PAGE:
By Doug Tenney, Leist Mercantile
Corn and soybean harvest is winding down for Ohio’s grain producers. Yields across Ohio are all over the board. While many report they had corn yields above 200 bushels, it was only for a fleeting moment, and certainly not a farm average. Then yields would drop to zero in the same trip across the field. There were rare instances of corn yields averaging above 200 bushels for entire fields. Those yields did happen for those who have irrigation pivots in Ohio. However, those are pretty rare. Others will give ample thought to putting new irrigation systems in Ohio, but it will be few and far between. It certainly was not a fun year for producers as the number of trucks required to haul corn to the bins or to town was considerably below those numbers of several previous years.
At the end of October, the list of market factors has changed slightly and now includes four key items. One is South American weather. Two, demand for old crop corn and soybeans in the U.S. Three, world wheat trade and 2013 crop outlook. Four, fund money flow and the world economy.
Weather in South America continues to be a big deal. Higher soybean prices have encouraged producers to plant in both Brazil and Argentina. Acres are up in both countries from last year. USDA has projected record production in Brazil at 81 million tons and Argentina at 55 million tons. Demand for soybeans across the world is growing led by a voracious appetite from China. They are expected to import 61 million tons in the coming year. Earlier this fall Argentina sold 600,000 tons of corn to U.S. livestock feeders for import along the East Coast. At that time, corn in Argentina was $50 per ton cheaper than U.S. corn excluding freight.
U.S. corn exports continue to be very slow. USDA’s recent projection was just 1.15 billion bushels for the coming year. This is the smallest number in at least 20 years. But before you get too bearish, think for a moment what is happening. U.S. corn is more expensive than other available corn supplies. In coming weeks and months, those excess supplies will be purchased. As those excesses are reduced, it will force world buyers to once again come to the U.S.
Producers this fall moved quite a bit of corn into the pipeline. Quality was down and bids were very strong. In numerous locations in Ohio and the Midwest there was very little price incentive to hold corn beyond this fall. Some project that corn basis levels could improve an additional 10 to 25 cents beyond the abnormally strong harvest basis levels. In central Ohio at the end of October, January 2013 corn was just six cents higher than October 2012. Basis levels for January corn were March plus 22 cents. Funds have been reducing their long grain positions compared to levels seen six months ago. They need to see a reason to be optimistic about grain prices to continue participating in grain contracts.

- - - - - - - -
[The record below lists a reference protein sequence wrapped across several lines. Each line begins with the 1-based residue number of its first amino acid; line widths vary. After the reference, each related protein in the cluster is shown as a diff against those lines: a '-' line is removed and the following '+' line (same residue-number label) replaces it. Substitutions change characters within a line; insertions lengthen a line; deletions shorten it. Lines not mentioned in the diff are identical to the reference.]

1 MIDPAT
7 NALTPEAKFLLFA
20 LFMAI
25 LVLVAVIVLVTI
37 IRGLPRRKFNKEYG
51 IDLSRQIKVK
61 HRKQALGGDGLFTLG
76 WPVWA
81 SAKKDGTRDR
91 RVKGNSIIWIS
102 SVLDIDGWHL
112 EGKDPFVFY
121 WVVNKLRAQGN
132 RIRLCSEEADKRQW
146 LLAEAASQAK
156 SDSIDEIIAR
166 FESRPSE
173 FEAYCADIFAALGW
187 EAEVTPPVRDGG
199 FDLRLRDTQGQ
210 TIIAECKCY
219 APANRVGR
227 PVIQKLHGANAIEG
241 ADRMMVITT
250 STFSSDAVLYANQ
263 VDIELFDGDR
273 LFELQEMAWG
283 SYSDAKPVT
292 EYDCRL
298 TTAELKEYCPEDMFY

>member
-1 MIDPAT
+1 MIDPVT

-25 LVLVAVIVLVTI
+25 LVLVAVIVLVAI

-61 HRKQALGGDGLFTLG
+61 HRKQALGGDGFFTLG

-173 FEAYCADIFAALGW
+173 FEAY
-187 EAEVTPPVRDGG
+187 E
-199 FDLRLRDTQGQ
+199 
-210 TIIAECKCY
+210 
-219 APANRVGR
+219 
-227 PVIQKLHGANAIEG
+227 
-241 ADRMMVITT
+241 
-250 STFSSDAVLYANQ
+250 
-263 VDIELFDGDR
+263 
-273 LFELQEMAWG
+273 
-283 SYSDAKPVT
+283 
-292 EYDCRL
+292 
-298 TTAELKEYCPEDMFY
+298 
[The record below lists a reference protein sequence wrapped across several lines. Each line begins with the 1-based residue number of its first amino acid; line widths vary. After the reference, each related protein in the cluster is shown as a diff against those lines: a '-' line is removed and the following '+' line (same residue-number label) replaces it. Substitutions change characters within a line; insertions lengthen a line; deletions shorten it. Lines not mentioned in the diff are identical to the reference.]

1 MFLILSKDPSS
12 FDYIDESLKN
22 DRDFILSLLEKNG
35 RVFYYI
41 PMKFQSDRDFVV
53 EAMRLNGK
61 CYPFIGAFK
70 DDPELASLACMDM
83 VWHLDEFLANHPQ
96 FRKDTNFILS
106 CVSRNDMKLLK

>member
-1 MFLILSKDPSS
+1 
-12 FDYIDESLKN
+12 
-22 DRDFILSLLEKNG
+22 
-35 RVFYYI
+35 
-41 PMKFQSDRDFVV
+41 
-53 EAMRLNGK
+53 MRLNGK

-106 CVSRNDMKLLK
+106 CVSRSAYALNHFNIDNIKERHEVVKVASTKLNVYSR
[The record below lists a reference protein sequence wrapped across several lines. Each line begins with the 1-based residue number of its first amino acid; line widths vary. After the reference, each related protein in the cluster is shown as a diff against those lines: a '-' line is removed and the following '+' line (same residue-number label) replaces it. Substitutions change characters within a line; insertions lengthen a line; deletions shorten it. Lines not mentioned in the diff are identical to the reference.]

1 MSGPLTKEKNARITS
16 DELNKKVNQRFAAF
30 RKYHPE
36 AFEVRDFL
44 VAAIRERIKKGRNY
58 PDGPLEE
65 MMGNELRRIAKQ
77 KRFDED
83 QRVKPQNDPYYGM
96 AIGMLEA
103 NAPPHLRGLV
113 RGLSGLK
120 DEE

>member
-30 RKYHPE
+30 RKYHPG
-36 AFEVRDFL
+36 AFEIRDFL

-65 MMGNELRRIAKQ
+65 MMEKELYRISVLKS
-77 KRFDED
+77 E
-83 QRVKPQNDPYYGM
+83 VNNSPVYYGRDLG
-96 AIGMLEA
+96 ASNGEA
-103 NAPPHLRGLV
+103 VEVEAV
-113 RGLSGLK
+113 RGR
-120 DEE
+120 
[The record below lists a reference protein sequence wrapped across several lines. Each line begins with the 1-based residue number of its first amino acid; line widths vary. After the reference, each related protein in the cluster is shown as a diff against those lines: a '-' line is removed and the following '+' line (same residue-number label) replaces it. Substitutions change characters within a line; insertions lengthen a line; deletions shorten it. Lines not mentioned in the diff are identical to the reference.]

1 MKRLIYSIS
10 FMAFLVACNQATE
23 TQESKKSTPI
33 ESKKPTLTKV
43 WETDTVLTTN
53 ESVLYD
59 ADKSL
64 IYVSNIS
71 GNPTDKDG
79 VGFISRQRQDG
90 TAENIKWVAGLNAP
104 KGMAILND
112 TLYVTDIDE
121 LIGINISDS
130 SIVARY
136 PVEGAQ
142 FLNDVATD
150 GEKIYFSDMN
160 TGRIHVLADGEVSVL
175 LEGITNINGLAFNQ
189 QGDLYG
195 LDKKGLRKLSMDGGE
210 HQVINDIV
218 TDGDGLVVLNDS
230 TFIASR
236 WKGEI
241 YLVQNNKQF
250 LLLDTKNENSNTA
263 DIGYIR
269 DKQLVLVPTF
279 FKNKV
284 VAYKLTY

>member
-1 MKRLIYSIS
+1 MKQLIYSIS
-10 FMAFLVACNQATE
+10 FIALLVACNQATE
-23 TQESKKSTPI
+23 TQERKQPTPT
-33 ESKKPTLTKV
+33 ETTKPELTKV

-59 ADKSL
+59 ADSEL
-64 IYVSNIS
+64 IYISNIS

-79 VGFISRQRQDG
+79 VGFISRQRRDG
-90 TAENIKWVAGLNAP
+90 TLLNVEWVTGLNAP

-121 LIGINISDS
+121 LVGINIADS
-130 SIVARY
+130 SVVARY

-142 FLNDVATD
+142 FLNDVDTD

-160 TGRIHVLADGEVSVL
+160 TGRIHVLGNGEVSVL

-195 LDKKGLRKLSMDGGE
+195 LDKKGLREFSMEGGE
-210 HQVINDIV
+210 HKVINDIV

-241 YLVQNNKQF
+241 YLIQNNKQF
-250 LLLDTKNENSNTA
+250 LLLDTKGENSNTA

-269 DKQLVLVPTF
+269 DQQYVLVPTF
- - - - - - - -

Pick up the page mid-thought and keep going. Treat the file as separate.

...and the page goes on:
In coming months you are going to see more and more about the CME possibly reducing their current trading hours for grains to something less than its current 21 hours. Grain giant, Bunge, has been leading the charge for reducing trading hours at the CME. Earlier this year, the CME expanded its hours when the ICE exchange added grain contracts to its family of contracts. It was a move to prevent ICE from gaining any traction in the tremendous volumes seen at the CME. Grain contract volume at the ICE has been very, very small. Some would suggest the extra hours have actually reduced grain volume. Recent reports from the CME indicate trade volume in recent months was down 33% compared to that of a year ago. Noticeably absent is the trading bump seen when the pits used to open at 10:30 am eastern time each morning.
In coming weeks look for the trend of grain fundamentals playing a small part in grain price movement to continue. Money flow will become even more important in price discovery for grains.